What was advertised in a colonial American newspaper 250 years ago today?
“NEW ADVERTISEMENTS … 91 93.”
The list-style advertisement placed by Henry Remsen, Jr., and Company in the October 1, 1767, issue of the New-York Journal concluded with two numbers that seemed to have no connection to the content of the notice: “91 93.” Of the seventeen other advertisements printed on the third page, fourteen included similar numbers. Why?
These numbers were not intended for readers. Instead, they were aids for the compositor to determine whether to continue inserting each advertisement in subsequent issues. According to the masthead, the October 1, 1767, edition of the New-York Journal was also issue “NUMB. 1291.” In the case of Remsen and Company’s advertisement, “91 93” indicated that it originated in issue 1291, continued for a total of three issues, and concluded with issue 1293. From consumer goods to real estate to runaway slaves, most of the other advertisements on the same page concluded with “91 94,” suggesting that John Holt, the printer, often sold advertising space for four consecutive issues.
Remsen and Company’s notice appeared under the heading “NEW ADVERTISEMENTS.” That seems to have been an accurate representation of the advertisements on that page. Each that included numbers to guide the compositor started with 91. On the following page, the advertisements included lower numbers, indicating that they had been published in earlier issues. For instance, a notice calling on “ALL Persons that have any Demands against the Estate of John Leversage” to settle accounts with the executor first appeared in 1289 and was slated to continue through issue 1292, according to the “89 92” printed on the final line. In the two-page supplement that accompanied the October 1 issue, some of the advertisements featured numbers whose range deviated significantly from the current issue. Gerardus Duyckinck’s familiar advertisement for his “UNIVERSAL STORE,” for example, concluded with “67 70.” These numbers provided a guide for the minimal number of insertions paid for by the advertiser, but also suggest that printers and compositors sometimes published older advertisements, perhaps free of charge, in order to fill space.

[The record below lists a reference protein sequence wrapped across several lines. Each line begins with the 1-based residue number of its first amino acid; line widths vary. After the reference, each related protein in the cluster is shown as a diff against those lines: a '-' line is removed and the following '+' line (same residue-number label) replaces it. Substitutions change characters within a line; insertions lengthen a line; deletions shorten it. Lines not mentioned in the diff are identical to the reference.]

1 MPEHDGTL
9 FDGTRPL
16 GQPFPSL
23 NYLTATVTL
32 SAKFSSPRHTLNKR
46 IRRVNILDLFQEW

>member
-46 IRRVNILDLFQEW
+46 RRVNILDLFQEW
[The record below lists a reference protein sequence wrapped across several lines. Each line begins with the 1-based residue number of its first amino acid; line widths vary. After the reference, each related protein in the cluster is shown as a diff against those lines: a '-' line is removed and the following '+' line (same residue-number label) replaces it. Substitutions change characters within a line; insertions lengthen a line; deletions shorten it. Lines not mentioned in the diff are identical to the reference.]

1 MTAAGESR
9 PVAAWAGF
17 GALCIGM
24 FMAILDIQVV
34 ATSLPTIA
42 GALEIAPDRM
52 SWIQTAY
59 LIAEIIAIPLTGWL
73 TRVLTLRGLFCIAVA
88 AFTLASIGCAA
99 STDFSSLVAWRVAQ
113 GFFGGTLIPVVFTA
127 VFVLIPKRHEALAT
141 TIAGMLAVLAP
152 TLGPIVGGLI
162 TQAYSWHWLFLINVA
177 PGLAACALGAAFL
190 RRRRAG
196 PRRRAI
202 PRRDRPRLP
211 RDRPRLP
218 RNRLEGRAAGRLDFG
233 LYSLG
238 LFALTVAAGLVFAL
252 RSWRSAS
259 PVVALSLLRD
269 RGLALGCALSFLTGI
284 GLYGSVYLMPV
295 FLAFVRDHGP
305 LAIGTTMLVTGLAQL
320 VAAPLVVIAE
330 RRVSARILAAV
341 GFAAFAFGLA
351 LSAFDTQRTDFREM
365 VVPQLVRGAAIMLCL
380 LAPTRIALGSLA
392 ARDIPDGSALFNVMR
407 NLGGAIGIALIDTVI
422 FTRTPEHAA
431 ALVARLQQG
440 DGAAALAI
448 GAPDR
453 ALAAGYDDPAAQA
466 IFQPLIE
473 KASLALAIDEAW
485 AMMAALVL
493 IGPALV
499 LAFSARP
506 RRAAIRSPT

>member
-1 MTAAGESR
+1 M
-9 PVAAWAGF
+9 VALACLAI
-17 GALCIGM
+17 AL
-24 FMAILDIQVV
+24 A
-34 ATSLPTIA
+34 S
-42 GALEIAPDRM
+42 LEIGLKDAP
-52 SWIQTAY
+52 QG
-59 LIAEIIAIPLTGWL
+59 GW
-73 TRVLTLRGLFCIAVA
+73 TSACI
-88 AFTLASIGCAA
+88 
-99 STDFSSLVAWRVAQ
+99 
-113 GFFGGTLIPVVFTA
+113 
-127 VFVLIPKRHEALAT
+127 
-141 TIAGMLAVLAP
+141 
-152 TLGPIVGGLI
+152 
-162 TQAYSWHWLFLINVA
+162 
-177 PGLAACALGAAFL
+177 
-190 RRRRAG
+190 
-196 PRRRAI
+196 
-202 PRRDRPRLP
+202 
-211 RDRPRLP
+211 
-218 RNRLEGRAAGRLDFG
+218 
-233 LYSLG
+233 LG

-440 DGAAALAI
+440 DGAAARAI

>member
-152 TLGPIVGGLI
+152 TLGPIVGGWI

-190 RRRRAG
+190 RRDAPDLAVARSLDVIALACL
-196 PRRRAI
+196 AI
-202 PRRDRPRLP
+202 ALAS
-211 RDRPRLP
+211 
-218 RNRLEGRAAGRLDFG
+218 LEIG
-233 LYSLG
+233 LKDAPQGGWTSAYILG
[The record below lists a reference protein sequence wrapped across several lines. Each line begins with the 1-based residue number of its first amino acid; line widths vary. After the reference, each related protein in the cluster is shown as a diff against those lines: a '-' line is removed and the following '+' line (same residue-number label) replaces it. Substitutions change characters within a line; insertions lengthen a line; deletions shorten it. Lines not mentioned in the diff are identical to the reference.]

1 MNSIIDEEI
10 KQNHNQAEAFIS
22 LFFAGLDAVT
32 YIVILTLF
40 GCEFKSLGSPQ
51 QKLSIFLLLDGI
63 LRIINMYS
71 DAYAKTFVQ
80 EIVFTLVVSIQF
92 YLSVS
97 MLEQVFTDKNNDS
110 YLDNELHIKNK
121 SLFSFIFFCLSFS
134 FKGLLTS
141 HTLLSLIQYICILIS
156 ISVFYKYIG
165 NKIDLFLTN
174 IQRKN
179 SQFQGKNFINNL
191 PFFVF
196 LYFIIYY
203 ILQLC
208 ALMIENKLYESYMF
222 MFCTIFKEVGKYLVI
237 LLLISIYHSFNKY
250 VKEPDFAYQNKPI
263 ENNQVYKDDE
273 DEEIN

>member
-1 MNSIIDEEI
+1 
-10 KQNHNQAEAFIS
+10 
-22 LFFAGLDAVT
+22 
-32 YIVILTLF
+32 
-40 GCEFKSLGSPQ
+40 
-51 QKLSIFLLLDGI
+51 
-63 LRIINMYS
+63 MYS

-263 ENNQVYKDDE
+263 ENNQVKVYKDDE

Bookkeeping and keeping track of which advertisements must appear in any given issue could be difficult tasks for colonial printers and compositors. John Holt relied on a system that inserted some of that information directly into the advertisements in order to streamline the process.